Recovery of persons apparently drowned or dead. -- 1. Lose no time. 2. Avoid all rough usage. 3. Never hold the body up by the feet. 4. Nor roll the body on casks. 5. Nor rub the body with salt and spirits. 6. Nor inject tobacco smoke, or infusion of tobacco.
I'm a little worried they have to specify not to attempt to smoke or pickle a dead person. So what should we be doing?
Restorative Means, if apparently Drowned. -- Send quickly for medical assistance; but do not delay the following means:--
I. Convey the body CAREFULLY, with the head and shoulders supported in a raised condition, to the nearest house;
II. Strip the body and rub it dry then wrap it in hot blankets, and place it in a warm bed in a warm chamber.
III. Wipe and clean the mouth and nostrils.
IV. In order to restore the natural warmth of the body;
1. Move a heated covered warming pan over the back and spine. 2. Put bladders, or bottles of hot water, or heated bricks, to the pit of the stomach, the armpits, between the thighs, and to the soles of the feet. 3. Foment the body with hot flannels; but if possible. 4. Immerse the body in a warm bath as hot as the hand can bear without pain. 5. Rub the body briskly with the hand; but do not suspend the use of the other means at the same time.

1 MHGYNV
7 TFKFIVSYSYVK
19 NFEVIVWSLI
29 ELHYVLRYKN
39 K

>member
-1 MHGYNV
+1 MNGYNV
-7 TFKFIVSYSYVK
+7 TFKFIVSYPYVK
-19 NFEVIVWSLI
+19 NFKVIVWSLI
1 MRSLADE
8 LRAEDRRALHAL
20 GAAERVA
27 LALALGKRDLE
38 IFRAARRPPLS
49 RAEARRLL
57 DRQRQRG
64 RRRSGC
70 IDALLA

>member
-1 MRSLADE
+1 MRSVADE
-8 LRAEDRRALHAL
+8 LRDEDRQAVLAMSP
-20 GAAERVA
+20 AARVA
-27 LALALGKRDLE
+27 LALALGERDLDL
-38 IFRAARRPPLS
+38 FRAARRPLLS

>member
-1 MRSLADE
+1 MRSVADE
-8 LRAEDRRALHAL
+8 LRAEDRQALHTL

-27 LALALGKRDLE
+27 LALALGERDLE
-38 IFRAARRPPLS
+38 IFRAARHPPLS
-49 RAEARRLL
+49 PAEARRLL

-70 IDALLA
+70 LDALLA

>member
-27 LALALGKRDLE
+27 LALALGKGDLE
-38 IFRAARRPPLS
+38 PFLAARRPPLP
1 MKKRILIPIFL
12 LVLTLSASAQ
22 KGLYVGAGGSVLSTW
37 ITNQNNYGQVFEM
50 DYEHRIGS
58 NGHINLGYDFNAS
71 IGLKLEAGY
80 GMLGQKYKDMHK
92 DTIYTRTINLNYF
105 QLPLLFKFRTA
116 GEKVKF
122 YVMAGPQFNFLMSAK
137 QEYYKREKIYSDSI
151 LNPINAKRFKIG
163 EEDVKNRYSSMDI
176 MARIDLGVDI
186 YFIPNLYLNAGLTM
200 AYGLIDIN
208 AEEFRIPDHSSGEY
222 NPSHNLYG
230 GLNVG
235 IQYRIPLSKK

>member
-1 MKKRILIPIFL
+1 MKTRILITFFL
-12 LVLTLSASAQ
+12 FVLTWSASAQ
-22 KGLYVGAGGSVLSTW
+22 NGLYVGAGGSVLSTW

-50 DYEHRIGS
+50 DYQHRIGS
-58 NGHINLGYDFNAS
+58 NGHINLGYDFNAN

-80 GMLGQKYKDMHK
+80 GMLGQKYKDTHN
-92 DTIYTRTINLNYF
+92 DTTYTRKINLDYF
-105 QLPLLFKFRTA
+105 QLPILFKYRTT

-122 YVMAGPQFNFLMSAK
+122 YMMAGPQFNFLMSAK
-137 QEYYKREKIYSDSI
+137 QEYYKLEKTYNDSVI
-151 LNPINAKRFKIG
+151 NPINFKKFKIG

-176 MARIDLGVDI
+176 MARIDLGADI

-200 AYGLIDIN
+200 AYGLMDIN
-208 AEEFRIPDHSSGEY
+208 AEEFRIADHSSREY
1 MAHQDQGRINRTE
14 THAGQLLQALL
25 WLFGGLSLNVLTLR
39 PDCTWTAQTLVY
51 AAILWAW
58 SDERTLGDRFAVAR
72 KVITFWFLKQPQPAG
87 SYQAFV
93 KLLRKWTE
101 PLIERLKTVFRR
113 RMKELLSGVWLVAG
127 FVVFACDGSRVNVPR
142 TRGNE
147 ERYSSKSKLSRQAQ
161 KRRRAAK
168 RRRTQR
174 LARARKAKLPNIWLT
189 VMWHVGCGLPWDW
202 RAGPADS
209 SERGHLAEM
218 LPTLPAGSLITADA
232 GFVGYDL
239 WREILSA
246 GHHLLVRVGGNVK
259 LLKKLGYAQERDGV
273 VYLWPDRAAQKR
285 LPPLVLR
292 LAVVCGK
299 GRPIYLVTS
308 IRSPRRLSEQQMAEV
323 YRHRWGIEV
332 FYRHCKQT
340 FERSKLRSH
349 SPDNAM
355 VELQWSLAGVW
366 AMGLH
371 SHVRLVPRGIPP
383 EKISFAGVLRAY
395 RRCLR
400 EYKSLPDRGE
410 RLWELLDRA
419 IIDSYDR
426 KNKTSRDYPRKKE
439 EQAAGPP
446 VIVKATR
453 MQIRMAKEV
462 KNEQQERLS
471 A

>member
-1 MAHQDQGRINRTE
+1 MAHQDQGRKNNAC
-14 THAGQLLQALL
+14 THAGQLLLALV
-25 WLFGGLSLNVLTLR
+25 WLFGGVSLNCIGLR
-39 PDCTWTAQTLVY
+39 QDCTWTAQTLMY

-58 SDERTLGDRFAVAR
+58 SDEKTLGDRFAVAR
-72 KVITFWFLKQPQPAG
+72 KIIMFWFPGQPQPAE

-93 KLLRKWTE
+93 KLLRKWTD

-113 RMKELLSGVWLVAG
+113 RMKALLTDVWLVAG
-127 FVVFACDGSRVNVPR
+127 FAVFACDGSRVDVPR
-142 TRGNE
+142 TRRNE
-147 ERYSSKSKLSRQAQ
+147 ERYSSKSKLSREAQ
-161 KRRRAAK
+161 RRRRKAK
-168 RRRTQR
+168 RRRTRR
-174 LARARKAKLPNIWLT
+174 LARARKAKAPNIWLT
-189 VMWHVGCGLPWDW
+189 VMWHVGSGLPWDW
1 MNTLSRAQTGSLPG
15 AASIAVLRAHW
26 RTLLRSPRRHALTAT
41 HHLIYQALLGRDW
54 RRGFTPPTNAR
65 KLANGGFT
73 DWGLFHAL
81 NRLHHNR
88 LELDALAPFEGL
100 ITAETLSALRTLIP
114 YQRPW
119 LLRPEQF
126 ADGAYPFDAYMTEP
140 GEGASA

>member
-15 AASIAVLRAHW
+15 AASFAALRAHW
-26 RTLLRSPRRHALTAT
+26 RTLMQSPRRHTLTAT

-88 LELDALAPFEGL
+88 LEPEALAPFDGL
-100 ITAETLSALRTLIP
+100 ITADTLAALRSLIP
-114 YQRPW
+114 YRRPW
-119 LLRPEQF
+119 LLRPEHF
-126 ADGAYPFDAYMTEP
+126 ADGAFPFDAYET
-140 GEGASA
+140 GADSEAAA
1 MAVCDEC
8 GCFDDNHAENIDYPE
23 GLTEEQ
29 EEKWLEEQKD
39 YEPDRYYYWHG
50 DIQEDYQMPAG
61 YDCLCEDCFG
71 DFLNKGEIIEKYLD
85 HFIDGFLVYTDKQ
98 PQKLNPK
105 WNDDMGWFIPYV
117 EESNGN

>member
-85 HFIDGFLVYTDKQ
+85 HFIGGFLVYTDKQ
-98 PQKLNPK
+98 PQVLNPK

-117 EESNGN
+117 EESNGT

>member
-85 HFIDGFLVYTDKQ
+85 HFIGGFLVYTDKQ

V. To restore breathing, introduce the pipe of a common bellows, into one nostril, carefully closing the other and the mouth; at the same time drawing downwards, and pushing gently backwards, the upper part of the wind pipe, to allow the free admission of air; blow the bellows gently, in order to inflate the lungs, till the breast be a little raised: the mouth and nostrils should then be set free, and a moderate pressure made with the hand upon the chest. Repeat this process till life appears.
VI. Electricity to be employed early by a medical assistant.
VII. Inject into the stomach, by means of an elastic tube and syringe, 1/2 pint warm brandy, or wine and water.
VIII. Apply sal-volatile to the nostrils.
Please, if I am ever injured, do not call the Victorian paramedics.
Source: 'Consult Me -- For All You Want To Know', first published 1860s, this edition c.1900s, (W. Nicholson & Sons, Ltd, Halifax)